The Government Moving Toward Authoritarianism
|| It has been nearly four months since the dissolution of the Constituent Assembly, but the country seems no closer to a breakthrough on the stalled constitution process. The opposition parties have been demanding that the prime minister step down before meaningful negotiations can begin while the PM has been insisting that he will make way only when a consensus candidate can be settled to replace him. Republica’s Biswas Baral talked to Krishna Khanal, political analyst and the professor of political science at Tribhuvan University, about the deadlocked constitutional process, the role of the political parties and the geopolitical ramification on the federal project, among other important issues.
The government has forwarded many ordinances to the president, including the one authorizing the president to exercise his right to remove difficulties. How do you view this mode of government functioning?
The question of whether the government is right to forward these ordinances and whether the president is compelled to clear them is a matter of political debate. But rather than questioning whether the ordinances were necessary, let us see it this way: The interim constitution had not envisioned a scenario of the cabinet of ministers dissolving the CA and declaring new polls. Election of CA for the second time is beyond the purview of interim constitution. I believe all the current controversies are the outcome of the May 27 decision to dissolve the CA.
If the government was aware that the CA had to go, why didn’t it prepare for new CA polls? After all, the Supreme Court had said six months in advance that the CA could not be extended beyond May 27. The government should have had plans to clear the constitutional hurdles in case there was no constitution by May 27. But the government has decided to take the easy route of ordinances. We have to see the ordinances in the context of the dissolution of CA. If we limit our debate to whether the ordinances being forwarded to the president are constitutional, we will get nowhere.
Politically, what could be the government’s intent behind forwarding various controversial ordinances for the president’s approval?
At a political level, everything that is happening right now is unconstitutional. Like I said, the interim constitution does not envision new CA. Thus the question of constitutionality of the works being carried out by the current government was bound to arise. It is true that the interim constitution does not give the president much discretionary power over the ordinances forwarded by the cabinet. But the situation now is that questions have been raised over the very functioning of the cabinet. In case of the ordinance asking the president to use his power to remove difficulties, the president can do so only when the executive wants to carry out its duties as prescribed in the constitution and there is no legislature. But the question is: If the president is now forced into exercising his prerogative to remove difficulties, what will stop him from using his discretionary powers again? That would set a dangerous precedent.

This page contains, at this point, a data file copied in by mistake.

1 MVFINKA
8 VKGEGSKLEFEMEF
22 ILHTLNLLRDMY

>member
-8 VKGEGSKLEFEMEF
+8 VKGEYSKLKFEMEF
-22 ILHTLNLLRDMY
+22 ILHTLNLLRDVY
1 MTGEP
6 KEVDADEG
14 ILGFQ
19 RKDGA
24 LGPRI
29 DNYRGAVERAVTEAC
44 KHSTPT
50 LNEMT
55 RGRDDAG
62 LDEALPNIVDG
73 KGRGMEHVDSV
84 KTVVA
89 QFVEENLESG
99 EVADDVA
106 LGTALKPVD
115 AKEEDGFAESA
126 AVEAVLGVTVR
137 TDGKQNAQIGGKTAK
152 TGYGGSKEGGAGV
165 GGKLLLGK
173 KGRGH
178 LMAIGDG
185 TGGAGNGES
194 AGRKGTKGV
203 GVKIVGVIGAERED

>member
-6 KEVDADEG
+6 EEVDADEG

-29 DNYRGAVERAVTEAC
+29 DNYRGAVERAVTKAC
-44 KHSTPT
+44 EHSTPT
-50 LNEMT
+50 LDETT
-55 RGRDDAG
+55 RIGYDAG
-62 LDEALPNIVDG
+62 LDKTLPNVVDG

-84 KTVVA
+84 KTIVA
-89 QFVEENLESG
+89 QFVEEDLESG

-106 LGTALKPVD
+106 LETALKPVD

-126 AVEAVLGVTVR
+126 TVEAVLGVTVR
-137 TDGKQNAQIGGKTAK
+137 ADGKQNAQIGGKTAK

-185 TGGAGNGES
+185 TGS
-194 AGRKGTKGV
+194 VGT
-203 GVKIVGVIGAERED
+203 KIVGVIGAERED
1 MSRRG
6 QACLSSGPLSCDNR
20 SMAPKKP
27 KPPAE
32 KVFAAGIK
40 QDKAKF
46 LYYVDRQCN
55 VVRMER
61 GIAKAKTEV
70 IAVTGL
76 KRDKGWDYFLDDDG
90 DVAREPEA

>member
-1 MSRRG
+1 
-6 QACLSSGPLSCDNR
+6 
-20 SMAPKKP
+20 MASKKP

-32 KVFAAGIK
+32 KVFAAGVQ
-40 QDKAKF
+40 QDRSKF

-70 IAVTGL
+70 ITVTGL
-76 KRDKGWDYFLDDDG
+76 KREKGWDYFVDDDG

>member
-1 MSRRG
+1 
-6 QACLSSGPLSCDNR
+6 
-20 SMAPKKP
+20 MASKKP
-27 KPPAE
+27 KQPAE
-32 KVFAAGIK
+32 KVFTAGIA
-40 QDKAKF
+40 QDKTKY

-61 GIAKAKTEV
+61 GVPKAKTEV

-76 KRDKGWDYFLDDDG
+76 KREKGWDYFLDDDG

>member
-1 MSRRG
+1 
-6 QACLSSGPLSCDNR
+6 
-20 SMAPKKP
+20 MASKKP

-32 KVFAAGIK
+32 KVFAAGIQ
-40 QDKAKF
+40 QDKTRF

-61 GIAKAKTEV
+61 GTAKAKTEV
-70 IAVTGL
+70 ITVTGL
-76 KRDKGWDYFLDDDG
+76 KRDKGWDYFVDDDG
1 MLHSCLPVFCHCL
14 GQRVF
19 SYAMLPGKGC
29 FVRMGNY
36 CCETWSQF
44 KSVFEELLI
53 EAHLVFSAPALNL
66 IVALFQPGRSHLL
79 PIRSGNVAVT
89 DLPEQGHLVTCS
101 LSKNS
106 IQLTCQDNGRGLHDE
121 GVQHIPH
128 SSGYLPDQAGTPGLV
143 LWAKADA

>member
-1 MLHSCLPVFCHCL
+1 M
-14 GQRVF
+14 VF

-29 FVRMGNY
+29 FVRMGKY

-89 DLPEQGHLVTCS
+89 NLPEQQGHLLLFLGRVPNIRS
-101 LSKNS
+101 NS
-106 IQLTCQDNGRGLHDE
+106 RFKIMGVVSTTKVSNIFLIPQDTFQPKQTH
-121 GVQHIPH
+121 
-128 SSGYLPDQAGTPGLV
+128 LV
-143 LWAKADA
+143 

How do you interpret the role of the president post May 27?
I don’t see much room for debate over the president’s actions. In totality, his actions post 2008 CA polls can be interpreted as positive. Post May 27, the political parties have been trying to use the president to serve their own interests. But even in this situation, the president has been able to play a balanced role. I say this because the president has constantly emphasized the need for political consensus. He has said that he is ready to clear constitutional hurdles if there is consensus. This is the right way to go about it.
In your view how can the current political and constitutional deadlock be broken?
I don’t see any way out if we are to go by the interim constitution. The only way out is through broad political consensus on either reinstatement of the CA or election of a new one. There is no justification for reinstatement that is not time bound. What can be done is that the political parties can come to consensus and ask the president to exercise his prerogative to remove difficulties and revive the CA for a limited period. This can be done to clear constitutional hurdles for future polls.
The second option is for the political parties to arrive at an agreement on a draft constitution by stepping on the work of the dissolved CA. Then the CA can be revived for a fixed period. But if the path of reinstatement is taken without first addressing the issues that led to the CA’s demise on May 27, it will create further problems.